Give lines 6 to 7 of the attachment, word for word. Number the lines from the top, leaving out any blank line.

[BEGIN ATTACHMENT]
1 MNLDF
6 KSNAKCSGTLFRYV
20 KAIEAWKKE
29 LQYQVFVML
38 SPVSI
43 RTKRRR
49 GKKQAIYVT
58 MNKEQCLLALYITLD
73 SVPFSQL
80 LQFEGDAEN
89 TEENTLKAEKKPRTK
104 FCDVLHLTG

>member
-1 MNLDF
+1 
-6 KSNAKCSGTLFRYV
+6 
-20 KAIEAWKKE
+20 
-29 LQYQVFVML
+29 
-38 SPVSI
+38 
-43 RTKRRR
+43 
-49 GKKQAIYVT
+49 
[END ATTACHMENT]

43 RTKRRR
49 GKKQAIYVT